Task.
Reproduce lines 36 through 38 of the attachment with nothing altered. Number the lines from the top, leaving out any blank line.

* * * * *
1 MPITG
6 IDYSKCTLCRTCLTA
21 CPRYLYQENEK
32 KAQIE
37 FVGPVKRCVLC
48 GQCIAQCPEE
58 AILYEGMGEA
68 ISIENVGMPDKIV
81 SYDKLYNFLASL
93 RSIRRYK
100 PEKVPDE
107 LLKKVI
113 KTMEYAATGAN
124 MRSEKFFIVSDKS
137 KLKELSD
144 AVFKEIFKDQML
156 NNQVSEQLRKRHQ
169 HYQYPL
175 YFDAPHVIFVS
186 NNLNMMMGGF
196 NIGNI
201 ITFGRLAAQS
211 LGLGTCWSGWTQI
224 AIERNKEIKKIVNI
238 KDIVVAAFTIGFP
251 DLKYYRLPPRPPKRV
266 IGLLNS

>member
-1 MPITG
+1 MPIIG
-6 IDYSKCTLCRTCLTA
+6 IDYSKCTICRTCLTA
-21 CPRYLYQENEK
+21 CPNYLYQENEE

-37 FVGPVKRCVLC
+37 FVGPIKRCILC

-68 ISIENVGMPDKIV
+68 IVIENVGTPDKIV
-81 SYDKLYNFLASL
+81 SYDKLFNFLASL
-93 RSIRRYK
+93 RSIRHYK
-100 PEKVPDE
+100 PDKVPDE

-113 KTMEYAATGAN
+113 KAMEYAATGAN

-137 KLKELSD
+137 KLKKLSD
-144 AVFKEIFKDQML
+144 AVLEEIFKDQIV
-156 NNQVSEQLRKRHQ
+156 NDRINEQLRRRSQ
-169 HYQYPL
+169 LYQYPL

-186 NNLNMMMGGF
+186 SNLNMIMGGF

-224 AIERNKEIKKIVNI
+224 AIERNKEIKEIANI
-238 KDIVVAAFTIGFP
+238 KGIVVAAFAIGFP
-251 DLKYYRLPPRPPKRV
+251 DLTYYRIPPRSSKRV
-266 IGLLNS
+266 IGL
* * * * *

+37 FVGPIKRCILC

-68 ISIENVGMPDKIV
+68 IVIENVGTPDKIV